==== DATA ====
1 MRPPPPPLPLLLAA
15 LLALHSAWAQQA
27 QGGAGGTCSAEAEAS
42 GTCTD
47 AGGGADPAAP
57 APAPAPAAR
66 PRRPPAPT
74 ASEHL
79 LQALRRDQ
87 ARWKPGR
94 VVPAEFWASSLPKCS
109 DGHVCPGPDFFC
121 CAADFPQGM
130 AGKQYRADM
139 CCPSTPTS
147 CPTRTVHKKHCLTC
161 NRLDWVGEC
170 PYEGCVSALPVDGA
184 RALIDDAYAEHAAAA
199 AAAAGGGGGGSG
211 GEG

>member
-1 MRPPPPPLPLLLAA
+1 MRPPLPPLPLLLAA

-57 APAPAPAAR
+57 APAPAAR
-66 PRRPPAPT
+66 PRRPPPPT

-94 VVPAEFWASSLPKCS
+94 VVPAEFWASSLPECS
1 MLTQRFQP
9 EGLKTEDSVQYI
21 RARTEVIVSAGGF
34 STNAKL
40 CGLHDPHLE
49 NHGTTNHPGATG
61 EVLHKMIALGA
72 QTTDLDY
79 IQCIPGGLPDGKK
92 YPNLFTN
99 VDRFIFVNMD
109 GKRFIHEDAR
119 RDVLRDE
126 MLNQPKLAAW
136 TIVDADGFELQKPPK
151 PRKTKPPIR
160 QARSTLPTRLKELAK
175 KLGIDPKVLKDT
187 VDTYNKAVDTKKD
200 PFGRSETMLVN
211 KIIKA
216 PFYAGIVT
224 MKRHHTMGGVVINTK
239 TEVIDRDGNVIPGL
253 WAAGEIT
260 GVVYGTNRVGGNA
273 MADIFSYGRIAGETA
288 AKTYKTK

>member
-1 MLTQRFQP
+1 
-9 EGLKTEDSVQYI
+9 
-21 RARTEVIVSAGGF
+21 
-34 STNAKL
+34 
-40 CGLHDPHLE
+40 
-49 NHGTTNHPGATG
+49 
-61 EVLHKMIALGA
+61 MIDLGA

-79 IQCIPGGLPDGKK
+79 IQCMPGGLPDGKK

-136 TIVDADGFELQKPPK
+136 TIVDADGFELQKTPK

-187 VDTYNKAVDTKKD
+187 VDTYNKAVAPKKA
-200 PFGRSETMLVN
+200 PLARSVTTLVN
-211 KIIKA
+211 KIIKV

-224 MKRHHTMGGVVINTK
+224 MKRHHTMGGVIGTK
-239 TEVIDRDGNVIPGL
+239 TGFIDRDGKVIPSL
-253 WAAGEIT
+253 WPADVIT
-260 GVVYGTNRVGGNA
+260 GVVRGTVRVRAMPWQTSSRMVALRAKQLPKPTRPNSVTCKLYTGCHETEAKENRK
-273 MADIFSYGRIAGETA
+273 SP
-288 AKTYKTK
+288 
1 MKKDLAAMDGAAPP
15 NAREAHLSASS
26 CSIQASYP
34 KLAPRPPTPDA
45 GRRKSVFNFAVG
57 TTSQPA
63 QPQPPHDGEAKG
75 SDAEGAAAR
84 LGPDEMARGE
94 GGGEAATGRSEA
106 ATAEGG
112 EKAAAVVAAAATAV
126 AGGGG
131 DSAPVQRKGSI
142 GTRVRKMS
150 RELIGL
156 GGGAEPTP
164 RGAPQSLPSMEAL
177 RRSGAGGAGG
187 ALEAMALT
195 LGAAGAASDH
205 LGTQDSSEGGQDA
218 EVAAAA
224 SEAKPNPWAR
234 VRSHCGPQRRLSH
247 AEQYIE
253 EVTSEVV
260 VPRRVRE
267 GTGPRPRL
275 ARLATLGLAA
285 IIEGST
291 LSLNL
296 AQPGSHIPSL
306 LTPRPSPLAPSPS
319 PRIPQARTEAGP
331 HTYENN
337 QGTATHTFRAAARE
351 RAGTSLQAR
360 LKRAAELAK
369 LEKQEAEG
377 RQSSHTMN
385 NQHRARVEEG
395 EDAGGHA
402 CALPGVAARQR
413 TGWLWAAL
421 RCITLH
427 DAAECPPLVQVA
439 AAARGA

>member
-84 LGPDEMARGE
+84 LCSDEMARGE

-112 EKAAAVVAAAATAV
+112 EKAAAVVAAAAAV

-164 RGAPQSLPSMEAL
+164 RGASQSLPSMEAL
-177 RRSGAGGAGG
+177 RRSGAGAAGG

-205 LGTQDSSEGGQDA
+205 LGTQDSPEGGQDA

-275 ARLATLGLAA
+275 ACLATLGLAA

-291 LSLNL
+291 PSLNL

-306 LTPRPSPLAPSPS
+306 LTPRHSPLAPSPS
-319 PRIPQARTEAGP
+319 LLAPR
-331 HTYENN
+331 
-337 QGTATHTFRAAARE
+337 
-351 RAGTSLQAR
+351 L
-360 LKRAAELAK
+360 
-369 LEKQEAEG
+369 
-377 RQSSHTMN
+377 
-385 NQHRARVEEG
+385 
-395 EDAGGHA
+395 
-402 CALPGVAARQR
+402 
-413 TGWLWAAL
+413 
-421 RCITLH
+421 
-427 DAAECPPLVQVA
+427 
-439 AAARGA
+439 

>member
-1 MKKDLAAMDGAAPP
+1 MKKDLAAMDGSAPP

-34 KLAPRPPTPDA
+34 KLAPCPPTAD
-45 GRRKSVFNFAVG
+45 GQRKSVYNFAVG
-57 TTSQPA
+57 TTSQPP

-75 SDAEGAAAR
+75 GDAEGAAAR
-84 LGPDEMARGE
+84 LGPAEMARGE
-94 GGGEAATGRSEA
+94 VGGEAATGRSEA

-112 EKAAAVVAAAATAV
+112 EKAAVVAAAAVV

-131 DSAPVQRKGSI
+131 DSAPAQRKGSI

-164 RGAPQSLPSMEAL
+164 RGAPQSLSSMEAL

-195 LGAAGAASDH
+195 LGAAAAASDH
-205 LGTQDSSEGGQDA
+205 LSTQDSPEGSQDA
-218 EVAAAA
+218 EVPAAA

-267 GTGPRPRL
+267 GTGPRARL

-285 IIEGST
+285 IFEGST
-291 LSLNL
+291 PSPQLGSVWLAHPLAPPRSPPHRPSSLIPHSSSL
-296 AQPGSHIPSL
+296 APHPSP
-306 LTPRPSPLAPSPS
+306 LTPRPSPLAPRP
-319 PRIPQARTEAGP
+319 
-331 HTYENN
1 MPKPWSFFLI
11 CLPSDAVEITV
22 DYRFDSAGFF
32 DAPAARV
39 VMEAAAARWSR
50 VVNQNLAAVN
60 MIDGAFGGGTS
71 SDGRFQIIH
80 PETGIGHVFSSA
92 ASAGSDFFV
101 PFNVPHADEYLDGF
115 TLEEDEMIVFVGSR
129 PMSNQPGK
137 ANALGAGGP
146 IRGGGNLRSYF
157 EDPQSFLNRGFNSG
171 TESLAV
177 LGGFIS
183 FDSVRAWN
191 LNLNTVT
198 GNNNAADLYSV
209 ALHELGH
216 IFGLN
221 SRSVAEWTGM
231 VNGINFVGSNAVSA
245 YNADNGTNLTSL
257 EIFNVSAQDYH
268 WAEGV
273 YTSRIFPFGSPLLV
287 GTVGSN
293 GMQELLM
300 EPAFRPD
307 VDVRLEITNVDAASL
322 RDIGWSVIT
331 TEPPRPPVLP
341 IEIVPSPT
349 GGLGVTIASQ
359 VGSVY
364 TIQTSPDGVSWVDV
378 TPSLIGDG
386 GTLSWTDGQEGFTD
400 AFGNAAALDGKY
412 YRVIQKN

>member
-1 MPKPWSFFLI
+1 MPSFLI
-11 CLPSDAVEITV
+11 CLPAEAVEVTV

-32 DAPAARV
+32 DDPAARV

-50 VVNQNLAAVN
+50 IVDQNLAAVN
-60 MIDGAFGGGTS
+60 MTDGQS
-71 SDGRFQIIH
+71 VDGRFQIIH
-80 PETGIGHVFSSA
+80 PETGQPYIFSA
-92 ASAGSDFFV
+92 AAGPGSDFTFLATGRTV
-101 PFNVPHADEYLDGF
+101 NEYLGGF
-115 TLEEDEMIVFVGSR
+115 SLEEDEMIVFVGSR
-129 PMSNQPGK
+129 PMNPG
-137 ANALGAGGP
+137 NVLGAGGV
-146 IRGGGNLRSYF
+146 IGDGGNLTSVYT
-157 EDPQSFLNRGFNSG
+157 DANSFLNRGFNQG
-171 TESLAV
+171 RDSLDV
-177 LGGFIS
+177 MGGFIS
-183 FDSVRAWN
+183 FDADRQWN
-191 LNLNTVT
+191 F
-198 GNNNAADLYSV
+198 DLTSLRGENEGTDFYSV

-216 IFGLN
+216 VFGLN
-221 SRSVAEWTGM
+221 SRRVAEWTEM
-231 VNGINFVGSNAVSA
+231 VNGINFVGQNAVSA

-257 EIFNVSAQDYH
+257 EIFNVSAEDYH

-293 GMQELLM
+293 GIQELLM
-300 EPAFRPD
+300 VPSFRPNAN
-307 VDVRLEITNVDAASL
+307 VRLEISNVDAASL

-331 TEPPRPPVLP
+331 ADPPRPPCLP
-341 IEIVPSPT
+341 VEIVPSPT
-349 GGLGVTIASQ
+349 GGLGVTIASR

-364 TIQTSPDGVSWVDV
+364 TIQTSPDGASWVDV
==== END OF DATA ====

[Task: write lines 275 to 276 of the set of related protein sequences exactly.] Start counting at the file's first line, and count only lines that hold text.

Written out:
-11 CLPSDAVEITV
+11 CLPAEAVEVTV